A selection of health policy stories from Minnesota, Maryland, Louisiana, Colorado, Nebraska and Florida.
Minneapolis Star Tribune: Minnesota Lawmakers Call For Deep Cuts To Health, Human Services Budget
House and Senate [Democrats] are eyeing Minnesota's health and human services budget and sharpening their knives. "It's going to swallow up our entire budget," said House Speaker Paul Thissen, who this week proposed cutting $150 million from the budget, shrinking the governor's proposed $11.3 billion budget for health and human services to $11.2 billion. "It's the part of the budget that’s growing too quickly to keep up with the revenues that are coming in" (Brooks, 3/21).
MPR News: DFL's Plan To Cut Health, Human Services Spending Comes As A Surprise
With Minnesota House and Senate Democrats proposing $2 billion in new taxes to erase the budget deficit and spend more on schools, economic development and other state services, one area -- health and human services -- is getting left out. In fact, [Democrats] propose a spending cut. But some advocates for the poor say they can't handle any more spending reductions. Democrats in the House and Senate want to cut $150 million in spending from health and human services programs (Scheck, 3/21).
Baltimore Sun: Advocates, Insurers Duel Cover Cost Of Child Dental Coverage
Like most 3-year-olds, Mariah Venable is a climber and a jumper. And sometimes she lands on her face instead of her legs. Her acrobatic attempts have cost her two baby teeth already — and have left her mother thankful she has good dental insurance. "You have to start on their teeth early so they don't have issues when they get older," said Cheryl Venable, who recently took her daughter — smiling wide through the gaps — to a city clinic that offers dental care to low-income and uninsured families. Health advocates are concerned that new guidance from the Obama administration could make it more expensive for some low- and middle-income parents to pay for dental insurance for their children once the new health care law takes effect next year (Fritze, 3/21).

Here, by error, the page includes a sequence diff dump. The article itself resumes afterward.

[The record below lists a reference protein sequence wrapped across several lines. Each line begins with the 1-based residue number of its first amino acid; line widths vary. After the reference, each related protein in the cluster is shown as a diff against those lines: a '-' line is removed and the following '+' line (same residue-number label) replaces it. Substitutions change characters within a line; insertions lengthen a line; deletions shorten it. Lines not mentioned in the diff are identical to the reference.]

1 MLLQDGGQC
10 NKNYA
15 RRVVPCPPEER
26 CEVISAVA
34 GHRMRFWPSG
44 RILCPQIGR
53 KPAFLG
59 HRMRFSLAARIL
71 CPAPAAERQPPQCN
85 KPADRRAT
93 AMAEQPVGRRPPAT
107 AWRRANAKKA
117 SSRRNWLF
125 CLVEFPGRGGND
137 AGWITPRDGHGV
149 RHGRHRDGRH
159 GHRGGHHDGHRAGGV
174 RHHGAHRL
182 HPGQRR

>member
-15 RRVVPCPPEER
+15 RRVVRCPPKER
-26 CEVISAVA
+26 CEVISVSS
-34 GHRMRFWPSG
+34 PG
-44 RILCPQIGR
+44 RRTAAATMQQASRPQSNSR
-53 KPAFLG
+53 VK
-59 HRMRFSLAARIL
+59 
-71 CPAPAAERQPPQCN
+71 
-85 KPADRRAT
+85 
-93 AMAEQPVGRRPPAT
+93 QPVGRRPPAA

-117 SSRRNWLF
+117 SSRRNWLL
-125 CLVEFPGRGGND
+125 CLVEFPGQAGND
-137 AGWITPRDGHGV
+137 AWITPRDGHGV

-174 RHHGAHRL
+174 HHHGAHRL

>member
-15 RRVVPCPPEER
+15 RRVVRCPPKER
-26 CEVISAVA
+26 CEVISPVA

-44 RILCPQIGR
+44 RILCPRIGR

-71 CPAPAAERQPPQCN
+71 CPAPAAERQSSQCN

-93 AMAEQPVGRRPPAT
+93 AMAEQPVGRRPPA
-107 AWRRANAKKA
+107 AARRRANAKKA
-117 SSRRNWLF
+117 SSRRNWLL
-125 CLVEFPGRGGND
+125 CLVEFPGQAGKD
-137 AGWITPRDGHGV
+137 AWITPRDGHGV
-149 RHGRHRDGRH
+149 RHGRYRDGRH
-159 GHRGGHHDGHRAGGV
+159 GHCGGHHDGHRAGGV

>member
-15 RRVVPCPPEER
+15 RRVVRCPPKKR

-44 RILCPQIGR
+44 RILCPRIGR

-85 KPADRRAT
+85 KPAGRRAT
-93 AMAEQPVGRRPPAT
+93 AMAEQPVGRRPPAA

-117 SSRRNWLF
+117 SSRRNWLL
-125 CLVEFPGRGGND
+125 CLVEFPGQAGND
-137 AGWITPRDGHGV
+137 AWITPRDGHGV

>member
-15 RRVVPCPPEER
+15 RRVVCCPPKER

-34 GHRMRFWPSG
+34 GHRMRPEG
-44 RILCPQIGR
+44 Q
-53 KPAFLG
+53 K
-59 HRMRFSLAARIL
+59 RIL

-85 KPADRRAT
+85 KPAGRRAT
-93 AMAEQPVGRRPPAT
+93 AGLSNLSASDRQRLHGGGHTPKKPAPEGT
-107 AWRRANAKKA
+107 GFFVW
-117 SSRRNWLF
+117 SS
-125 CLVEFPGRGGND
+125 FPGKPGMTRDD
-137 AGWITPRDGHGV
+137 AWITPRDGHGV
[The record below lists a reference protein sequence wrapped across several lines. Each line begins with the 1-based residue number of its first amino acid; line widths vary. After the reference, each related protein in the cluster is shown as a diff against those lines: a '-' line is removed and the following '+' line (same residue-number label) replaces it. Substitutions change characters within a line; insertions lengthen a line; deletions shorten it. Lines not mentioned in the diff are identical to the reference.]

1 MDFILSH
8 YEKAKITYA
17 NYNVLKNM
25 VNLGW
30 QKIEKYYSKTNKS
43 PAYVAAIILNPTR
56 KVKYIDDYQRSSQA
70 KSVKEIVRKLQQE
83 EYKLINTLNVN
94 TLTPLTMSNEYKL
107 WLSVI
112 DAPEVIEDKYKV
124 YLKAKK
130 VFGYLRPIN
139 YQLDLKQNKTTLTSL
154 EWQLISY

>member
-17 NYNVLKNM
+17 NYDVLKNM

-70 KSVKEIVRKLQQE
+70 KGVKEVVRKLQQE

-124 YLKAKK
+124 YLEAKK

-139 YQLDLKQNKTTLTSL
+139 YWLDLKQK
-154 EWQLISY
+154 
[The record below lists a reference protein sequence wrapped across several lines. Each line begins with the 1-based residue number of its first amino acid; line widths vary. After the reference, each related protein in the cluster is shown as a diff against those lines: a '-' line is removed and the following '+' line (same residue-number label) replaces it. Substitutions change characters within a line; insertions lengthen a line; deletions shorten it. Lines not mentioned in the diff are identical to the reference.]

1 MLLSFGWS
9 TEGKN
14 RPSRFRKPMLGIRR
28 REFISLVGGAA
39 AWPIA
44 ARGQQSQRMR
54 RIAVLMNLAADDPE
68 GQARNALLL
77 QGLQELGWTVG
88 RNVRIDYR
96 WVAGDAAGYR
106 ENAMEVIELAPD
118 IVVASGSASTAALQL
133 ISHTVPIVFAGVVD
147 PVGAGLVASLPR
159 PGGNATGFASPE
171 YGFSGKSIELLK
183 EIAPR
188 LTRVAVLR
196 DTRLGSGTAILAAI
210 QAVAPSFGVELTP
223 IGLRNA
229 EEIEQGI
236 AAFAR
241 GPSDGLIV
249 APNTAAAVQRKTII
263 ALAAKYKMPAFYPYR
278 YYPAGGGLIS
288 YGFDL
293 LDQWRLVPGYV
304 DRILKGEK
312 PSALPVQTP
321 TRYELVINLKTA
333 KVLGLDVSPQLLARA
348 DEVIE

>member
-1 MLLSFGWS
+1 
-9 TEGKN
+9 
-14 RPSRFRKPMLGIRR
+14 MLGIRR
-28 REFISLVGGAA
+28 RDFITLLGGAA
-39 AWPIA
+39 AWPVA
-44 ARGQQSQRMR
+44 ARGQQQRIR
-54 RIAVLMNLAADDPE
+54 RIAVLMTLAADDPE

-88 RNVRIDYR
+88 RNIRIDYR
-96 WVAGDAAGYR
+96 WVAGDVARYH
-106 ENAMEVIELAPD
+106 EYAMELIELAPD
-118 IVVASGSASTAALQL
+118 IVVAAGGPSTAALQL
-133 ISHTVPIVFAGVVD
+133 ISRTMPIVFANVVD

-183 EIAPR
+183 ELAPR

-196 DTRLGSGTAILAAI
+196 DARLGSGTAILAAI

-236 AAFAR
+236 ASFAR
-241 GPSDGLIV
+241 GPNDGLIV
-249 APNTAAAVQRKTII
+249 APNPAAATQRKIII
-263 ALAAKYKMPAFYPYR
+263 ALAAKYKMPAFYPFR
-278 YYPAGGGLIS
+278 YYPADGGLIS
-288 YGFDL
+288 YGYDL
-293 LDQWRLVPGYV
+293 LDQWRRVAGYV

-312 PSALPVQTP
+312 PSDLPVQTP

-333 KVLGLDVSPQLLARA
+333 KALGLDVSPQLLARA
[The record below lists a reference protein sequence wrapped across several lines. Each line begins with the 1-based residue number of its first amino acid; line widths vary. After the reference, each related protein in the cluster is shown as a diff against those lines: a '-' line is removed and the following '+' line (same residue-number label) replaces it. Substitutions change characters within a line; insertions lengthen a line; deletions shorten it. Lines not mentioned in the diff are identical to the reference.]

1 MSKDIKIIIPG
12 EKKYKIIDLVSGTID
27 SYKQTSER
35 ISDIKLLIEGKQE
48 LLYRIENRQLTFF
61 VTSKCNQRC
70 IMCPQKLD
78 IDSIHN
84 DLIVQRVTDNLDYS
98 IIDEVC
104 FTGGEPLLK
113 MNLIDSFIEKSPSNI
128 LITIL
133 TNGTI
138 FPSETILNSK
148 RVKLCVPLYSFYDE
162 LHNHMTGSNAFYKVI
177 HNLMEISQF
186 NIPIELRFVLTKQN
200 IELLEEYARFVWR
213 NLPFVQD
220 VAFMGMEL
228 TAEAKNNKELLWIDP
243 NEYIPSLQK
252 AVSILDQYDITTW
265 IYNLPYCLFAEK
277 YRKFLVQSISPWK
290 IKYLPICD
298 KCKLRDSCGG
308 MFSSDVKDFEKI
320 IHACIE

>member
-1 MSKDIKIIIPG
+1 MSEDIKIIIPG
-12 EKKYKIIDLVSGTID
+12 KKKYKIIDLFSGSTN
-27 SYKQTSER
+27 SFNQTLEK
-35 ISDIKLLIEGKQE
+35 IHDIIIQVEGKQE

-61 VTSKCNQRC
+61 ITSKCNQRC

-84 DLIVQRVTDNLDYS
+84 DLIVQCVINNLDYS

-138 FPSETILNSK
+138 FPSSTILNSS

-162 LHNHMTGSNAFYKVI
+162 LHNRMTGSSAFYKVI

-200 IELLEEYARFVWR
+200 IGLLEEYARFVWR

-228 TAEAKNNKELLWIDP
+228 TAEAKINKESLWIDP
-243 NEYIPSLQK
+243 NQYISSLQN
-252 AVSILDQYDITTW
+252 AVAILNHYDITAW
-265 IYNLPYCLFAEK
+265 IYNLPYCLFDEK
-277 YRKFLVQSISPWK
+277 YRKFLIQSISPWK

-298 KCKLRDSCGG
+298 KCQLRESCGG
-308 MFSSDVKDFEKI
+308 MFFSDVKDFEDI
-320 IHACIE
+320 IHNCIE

The Associated Press/Washington Post: Jindal Administration Cancels Medicaid Contract That Is Subject Of Federal Grand Jury Subpoena
Gov. Bobby Jindal’s administration announced Thursday it is scrapping a lucrative state Medicaid contract that is the subject of a federal grand jury investigation. Commissioner of Administration Kristy Nichols issued a statement announcing the cancellation of the more than $185 million contract with Maryland-based CNSI, which was supposed to take over Medicaid claims processing next year (3/21).
Kaiser Health News: In The Emergency Department, Gunshot Fatalities Often 'Hard To Forget'
In Colorado, where more people die from gunshots than car crashes, the victims have a profound effect on the physicians who treat them. For some of the doctors on the front lines, the experiences lead to a strong opposition to guns, questions about gun laws and even activism (Whitney, 3/21).
The Associated Press: Nebraska Lawmaker Revives Prenatal Care Debate
A long-shot attempt to repeal state-funded prenatal care services for illegal immigrants drew criticism Thursday from a variety of Nebraska groups. Advocates for children, immigrants and medical clinics convened at the Capitol to oppose a bill by Sen. Charlie Janssen of Fremont. Several people said Janssen, a Republican candidate for governor, was exploiting the issue for political gain (Schulte, 3/21).
Health News Florida: Judge Orders Universal Into State Receivership
A bankrupt Medicare plan based in St. Petersburg will be turned over to the State of Florida's Division of Financial Services by April 1 under an order issued Thursday by a circuit court judge in Tallahassee. The decision on what to do with thousands of Medicare and Medicaid members enrolled in the plans marketed by sister companies Universal Health Care Inc. and Universal Health Care Insurance Co. is now up to state and federal officials (Gentry, 3/21).
Health News Florida: Courthouse Steps Getting Steeper For Patients, Families
In Florida, medical-negligence cases already take more time, money and evidence to bring than any other kind of civil suit. Now the Florida Legislature is considering raising the bar again. ... Shannon Lawley was a healthy 31-year-old when she got sick and sought help at a Brevard County emergency room last year. Her father, Michael, says she died there because of mistakes (Gentry, 3/22).
Minneapolis Star Tribune: Hospital Drug Thefts To Get More Scrutiny
Jerold L. Mullins stole meds from a hospital where he worked, went through drug treatment three times and was disciplined once after testing positive for a powerful painkiller while working as a nurse. Yet the state board that licenses nurses in Minnesota didn't find out for 15 years. Mullins' case is one of several high-profile incidents in recent years that have led to a proposal that would force more scrutiny of medical drug thieves. The legislation, which is scheduled for a House committee hearing Friday, would require hospitals and other health care employers to report employees to the state's professional licensing boards if they steal medication intended for patients (Schrade, 3/21).